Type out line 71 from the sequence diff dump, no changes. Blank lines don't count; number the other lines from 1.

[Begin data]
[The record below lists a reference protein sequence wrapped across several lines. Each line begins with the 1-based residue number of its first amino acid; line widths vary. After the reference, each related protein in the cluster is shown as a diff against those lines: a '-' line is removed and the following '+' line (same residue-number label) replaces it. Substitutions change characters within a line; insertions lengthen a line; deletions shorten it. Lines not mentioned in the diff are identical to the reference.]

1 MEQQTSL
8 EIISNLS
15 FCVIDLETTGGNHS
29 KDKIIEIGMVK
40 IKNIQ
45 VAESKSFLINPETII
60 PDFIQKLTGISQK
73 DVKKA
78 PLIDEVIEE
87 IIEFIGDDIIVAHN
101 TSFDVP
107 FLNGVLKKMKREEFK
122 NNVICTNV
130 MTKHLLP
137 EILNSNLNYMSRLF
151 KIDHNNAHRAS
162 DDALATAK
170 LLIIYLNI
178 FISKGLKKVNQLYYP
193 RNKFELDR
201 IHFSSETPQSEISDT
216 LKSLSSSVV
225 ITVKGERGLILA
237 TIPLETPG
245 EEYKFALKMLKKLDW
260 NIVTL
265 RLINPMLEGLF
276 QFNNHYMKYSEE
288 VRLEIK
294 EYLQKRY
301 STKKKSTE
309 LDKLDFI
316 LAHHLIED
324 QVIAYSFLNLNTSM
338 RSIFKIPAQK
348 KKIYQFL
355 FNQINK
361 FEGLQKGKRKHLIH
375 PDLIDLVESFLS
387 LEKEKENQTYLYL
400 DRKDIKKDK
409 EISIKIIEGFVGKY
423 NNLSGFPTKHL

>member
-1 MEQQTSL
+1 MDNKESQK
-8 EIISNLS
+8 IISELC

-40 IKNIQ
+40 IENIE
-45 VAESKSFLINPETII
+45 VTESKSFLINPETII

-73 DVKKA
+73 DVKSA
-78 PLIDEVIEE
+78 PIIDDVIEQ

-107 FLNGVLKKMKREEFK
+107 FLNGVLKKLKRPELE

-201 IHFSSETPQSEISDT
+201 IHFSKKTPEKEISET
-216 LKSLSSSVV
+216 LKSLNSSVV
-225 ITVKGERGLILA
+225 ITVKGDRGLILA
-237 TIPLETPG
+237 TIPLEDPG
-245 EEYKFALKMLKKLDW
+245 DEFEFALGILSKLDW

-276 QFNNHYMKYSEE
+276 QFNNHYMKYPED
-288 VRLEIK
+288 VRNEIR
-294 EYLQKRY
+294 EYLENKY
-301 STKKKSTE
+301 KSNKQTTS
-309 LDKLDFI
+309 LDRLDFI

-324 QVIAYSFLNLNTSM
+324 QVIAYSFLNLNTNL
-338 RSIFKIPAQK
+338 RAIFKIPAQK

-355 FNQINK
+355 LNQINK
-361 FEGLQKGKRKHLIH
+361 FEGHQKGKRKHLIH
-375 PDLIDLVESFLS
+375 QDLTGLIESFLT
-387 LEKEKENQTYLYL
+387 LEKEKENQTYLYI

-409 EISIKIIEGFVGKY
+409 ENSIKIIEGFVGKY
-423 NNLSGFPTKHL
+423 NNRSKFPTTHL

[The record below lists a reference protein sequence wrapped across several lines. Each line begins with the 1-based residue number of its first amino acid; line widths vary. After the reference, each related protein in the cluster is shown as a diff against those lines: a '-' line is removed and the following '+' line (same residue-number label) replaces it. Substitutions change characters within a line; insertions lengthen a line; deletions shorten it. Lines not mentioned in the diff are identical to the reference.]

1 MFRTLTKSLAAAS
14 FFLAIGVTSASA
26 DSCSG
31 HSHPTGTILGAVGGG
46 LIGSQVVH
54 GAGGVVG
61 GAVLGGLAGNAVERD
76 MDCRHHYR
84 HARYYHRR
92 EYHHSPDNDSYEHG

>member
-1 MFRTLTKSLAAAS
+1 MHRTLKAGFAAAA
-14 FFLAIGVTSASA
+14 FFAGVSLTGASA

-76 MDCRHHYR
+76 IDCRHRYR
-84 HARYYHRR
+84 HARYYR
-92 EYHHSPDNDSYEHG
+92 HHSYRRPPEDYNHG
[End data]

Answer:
+276 QFNNHYMKYPED